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Humor, Comedy, and Wit

Google Ngram ViewerAs classes begin Monday at TU, the Oklahoma Center for the Humanities will kick off our year-long focus on the topic of humor.  But what exactly is humor?  As this chart showing the word’s frequency suggests, it’s a relatively new idea.  The word itself was barely used until the middle of the nineteenth century and only since 1980 has it become more common than “comedy” and “wit.”  It’s always been difficult to agree on whether or not something is humorous, but it may be just as difficult to describe what the concept actually means.  That’s the work of the humanities and we’re gathering faculty, students, performers, artists, writers, and visiting experts to help us explore this complex idea.

Throughout the year, we invite you to join us for wide-ranging series of lectures, performances, exhibitions, and other events designed to help illuminate the idea of humor.  You’ll find regular updates on Facebook, Twitter, and our webpage. Here are some of the highlights:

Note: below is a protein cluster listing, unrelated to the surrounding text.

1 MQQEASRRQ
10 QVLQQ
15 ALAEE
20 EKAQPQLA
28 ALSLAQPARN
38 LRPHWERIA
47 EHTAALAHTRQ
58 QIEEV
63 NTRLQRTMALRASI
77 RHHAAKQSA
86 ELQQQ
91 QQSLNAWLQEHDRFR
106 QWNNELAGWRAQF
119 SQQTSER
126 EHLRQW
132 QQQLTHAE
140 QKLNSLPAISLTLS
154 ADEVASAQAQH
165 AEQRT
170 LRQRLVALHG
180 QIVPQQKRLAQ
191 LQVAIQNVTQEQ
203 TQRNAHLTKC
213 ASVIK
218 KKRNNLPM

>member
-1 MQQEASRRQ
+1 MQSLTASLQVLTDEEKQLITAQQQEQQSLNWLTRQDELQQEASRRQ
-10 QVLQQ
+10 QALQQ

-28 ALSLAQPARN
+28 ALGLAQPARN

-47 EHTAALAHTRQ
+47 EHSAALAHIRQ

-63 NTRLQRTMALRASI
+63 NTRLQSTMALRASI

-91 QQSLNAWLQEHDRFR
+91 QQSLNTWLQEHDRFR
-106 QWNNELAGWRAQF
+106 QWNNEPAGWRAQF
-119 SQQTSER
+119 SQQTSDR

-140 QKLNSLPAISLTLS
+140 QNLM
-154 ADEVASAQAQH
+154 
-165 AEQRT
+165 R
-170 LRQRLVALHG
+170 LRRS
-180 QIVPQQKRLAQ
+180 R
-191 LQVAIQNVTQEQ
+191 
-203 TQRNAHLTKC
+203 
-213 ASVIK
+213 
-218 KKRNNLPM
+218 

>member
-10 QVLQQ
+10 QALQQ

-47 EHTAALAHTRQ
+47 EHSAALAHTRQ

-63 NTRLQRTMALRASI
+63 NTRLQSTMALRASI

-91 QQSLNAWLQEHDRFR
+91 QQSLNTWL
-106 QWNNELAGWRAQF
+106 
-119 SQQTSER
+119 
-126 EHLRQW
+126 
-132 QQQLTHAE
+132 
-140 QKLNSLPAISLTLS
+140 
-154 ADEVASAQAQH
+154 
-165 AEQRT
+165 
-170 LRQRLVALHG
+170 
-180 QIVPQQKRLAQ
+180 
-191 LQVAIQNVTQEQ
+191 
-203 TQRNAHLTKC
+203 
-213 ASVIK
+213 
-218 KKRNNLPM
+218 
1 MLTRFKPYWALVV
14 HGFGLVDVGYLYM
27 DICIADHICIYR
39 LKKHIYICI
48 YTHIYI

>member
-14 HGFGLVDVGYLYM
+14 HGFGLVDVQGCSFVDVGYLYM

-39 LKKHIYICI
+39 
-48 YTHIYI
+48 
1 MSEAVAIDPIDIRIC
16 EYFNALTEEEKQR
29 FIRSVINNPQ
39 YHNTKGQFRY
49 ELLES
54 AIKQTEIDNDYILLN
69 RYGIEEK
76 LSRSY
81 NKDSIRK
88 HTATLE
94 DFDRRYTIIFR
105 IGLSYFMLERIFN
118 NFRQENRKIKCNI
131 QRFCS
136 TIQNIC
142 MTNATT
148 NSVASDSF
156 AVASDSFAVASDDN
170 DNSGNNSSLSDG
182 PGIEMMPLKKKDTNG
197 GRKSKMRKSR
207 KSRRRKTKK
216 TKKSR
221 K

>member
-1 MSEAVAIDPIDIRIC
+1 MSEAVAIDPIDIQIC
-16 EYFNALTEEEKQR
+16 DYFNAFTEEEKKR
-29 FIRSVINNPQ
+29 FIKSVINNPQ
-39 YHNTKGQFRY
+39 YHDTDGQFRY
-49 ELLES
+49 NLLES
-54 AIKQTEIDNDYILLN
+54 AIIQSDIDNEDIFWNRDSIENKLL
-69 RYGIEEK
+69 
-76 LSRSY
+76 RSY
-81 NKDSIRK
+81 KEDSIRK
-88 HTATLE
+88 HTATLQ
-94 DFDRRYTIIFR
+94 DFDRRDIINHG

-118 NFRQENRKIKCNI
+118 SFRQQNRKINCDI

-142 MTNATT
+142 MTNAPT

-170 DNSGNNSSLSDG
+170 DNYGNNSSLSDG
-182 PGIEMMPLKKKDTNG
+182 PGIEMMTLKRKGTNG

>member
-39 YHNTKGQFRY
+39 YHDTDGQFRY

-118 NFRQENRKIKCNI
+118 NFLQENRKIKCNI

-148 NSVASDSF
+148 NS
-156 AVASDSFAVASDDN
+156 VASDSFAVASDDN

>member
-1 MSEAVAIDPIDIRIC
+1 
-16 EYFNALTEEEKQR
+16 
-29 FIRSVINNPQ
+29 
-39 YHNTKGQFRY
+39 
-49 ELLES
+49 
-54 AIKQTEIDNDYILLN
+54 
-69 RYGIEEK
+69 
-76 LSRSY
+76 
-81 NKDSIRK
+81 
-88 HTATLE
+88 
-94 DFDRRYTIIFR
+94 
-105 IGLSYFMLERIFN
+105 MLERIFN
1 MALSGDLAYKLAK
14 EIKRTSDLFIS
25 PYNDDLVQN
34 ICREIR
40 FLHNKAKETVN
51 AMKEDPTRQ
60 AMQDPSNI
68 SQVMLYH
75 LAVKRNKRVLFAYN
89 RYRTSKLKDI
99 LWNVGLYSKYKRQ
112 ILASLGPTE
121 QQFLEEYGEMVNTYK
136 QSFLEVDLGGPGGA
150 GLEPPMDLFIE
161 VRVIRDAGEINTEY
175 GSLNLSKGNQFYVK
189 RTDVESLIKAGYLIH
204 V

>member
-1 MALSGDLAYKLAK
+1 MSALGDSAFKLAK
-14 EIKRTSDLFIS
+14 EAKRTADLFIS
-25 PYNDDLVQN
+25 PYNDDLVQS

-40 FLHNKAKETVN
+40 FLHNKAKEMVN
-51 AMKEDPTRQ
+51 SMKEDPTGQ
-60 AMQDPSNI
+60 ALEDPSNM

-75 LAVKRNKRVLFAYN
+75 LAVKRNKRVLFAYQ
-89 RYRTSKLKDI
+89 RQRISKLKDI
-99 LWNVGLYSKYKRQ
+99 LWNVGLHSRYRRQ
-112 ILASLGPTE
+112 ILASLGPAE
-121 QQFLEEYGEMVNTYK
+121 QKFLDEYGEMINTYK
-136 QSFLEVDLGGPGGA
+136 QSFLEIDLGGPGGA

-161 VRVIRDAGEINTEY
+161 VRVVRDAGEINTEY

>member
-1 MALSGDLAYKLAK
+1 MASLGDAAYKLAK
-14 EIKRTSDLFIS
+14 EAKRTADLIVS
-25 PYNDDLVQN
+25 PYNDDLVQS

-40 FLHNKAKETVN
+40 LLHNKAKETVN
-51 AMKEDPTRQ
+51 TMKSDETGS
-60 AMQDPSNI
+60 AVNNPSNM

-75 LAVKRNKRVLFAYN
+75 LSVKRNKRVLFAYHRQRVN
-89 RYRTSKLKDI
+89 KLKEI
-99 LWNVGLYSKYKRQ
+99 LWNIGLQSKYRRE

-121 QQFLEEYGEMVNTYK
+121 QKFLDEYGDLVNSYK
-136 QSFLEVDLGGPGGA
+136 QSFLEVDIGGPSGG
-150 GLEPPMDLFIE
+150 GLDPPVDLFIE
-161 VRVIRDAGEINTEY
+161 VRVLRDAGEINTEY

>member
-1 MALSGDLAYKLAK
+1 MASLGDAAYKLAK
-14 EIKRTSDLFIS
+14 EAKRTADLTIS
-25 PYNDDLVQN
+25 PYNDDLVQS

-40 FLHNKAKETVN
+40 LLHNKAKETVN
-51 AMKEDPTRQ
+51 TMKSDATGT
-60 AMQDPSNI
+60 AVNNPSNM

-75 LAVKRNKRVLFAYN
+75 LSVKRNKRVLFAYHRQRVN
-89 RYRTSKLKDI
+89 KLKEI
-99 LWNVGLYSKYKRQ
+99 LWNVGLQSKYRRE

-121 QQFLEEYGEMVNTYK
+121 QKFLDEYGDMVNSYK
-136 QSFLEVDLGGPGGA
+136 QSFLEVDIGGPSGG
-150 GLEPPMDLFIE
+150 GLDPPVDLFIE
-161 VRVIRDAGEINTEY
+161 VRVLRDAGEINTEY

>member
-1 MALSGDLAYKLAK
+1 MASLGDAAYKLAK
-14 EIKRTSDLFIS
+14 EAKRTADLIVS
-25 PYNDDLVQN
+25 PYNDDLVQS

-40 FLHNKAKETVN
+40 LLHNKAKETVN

• Have you been to see the show on the cartoons of Charles Addams at the Zarrow Center yet?  In September, we’ll host a lecture by the curator, Kevin Miserocchi, who will tell us about the art and life of this iconic comic artist.
  • What’s the connection between humor and cruelty on the internet (that strange thing we call “lulz”)?  Join us in October for a talk by Whitney Phillips, author of a new book on digital trolls–and why we find them so amusing.
  • In an exciting partnership with Tulsa Symphony and Philbrook Museum, we’ll mark with the start of the Thanksgiving holiday season with a series of talks and performances by composer Bruce Adolphe, the witty genius behind NPR’s “piano puzzlers.”
  • This spring, we’ll host a series of events on American political cartoons at the center of which will be a two-month exhibit at the Zarrow Center in downtown Tulsa.  This show will be highlighted by a special symposium featuring Pulitzer Prize-winning cartoonist Mike Luckovich as well as the Tulsa World‘s own Bruce Plante.

We have more plans in the works as well, including a vaudeville show, a poetry reading, and a special celebration of The Big Lebowski.  We hope you’ll join us for what promises to be an exciting, informative, and entertaining year at the Oklahoma Center for the Humanities.